The tech giant Apple has filed a notice of opposition against the meal-planning app Prepear claiming that its logo, a green pear, “readily calls to mind Apple’s famous Apple Logo and creates a similar commercial impression.”
A new text message bot developed by Code for Anchorage with data from the Canadian nonprofit Native Land encourages land acknowledgment by making it easier for those in the US to learn which Indigenous territories they’re standing on.
Plan your visit to see art in person again with our growing list of reopening dates at major New York City institutions.
The U.S. Court of Appeals in California ruled on a longstanding restitution case, declaring that Camille Pissarro’s “Rue Saint-Honoré, Après-midi, Effet de Pluie” (1897) will remain in the ownership of the Thyssen-Bornemisza Collection Foundation in Madrid. The painting formerly belonged to Lilly Cassirer, a Nazi-persecuted Jewish woman who was forced to exchange it for a travel visa in 1939. Her descendants had believed the work to be lost until her grandson saw it in Thyssen-Bornemisza Museum and summarily brought suit, claiming that the museum didn’t perform due diligence when it acquired the work from Baron Hans Heinrich Thyssen-Bornemisza in 1993. At trial in 2019, the museum was acquitted on the grounds that it didn’t know that the work was Nazi-looted; now, the Ninth Circuit has affirmed that ruling.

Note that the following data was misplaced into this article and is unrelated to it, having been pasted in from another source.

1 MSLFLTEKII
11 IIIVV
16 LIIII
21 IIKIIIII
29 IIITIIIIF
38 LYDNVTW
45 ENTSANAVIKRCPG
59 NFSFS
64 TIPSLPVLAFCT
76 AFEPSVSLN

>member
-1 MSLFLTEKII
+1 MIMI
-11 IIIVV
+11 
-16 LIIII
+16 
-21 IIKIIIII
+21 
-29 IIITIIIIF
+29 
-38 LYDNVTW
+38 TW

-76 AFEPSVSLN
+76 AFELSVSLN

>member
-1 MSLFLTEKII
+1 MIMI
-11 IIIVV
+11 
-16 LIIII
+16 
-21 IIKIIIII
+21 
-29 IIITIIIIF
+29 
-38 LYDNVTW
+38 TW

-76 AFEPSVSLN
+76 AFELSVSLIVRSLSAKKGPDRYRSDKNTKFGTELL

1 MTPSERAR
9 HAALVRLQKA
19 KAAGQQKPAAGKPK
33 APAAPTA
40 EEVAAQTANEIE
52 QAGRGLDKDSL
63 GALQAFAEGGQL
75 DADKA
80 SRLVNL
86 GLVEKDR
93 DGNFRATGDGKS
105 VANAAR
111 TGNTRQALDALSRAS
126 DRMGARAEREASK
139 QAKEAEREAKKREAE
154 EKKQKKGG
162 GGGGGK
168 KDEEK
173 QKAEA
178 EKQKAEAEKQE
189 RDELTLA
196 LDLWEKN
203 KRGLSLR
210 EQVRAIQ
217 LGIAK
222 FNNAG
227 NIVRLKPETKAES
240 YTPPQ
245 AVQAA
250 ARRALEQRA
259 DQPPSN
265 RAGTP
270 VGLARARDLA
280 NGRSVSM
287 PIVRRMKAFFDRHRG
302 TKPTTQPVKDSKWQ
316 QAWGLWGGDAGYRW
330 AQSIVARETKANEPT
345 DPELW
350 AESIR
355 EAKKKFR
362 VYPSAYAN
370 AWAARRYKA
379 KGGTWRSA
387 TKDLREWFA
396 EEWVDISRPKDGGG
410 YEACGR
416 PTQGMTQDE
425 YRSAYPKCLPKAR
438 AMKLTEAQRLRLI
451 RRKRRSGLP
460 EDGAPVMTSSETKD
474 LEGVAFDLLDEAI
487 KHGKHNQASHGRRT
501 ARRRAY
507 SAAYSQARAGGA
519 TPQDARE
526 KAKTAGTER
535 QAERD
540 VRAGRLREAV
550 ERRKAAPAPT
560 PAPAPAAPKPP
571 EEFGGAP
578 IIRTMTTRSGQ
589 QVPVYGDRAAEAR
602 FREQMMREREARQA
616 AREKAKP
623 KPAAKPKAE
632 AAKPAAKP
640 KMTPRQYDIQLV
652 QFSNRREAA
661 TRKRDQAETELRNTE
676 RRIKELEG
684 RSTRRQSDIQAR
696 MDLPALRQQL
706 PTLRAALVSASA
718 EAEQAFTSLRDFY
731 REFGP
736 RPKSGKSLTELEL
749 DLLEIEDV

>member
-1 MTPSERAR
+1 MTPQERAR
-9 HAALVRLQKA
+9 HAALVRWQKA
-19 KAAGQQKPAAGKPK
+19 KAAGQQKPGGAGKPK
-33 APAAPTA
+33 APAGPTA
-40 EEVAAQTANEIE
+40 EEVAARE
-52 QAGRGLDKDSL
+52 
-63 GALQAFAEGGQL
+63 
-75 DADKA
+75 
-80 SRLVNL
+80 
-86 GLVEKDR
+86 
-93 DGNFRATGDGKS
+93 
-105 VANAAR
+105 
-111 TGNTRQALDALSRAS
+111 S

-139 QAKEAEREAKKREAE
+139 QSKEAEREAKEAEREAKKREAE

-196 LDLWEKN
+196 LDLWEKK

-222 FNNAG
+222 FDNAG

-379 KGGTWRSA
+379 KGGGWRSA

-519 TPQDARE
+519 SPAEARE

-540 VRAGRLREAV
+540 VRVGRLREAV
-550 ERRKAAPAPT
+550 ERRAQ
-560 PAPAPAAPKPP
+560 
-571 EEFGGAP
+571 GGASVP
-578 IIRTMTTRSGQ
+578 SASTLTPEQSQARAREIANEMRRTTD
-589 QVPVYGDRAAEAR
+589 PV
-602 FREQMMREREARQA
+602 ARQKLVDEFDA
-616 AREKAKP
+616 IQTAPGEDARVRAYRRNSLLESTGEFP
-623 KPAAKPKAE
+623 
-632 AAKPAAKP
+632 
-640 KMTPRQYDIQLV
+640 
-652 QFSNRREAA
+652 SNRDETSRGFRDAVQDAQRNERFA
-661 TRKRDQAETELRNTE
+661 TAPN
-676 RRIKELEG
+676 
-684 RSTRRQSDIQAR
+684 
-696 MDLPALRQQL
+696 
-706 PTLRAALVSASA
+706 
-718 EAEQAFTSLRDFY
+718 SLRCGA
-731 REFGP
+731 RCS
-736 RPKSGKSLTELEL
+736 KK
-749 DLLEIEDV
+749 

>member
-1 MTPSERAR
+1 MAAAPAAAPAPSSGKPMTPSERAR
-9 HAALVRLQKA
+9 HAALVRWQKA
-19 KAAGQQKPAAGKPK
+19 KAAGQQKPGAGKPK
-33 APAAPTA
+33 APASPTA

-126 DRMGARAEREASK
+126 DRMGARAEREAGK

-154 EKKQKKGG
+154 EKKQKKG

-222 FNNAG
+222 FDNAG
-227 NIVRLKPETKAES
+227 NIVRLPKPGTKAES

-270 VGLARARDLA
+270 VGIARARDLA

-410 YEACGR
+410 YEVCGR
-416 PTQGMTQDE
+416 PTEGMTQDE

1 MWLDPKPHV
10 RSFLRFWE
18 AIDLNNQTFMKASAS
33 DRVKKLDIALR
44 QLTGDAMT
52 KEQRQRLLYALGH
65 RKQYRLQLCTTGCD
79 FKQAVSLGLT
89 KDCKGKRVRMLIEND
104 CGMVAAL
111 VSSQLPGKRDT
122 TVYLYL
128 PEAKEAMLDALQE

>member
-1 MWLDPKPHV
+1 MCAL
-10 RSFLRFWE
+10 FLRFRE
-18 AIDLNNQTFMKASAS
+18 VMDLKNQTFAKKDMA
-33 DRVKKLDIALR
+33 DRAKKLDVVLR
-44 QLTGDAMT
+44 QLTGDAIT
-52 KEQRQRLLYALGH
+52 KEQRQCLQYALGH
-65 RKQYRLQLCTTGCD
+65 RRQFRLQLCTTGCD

In an analysis of the UK art market, HMRC reported that fine art exports have dipped from £2.06 billion (~$2.7 billion) to £560.6 million (~$738.6 million) year-over-year, a 75% drop. Imports also fell dramatically, from £553.2 million (~$729 million) to £111.4 million ($146.8 million). The fine art trade with the US has experienced the steepest decline, with US imports falling more than 85%. Ivan Macquisten of Artnet argues that, while the losses are real, there are several mitigating factors at play, including temporary export license restrictions related to the pandemic that did not impact actual sales.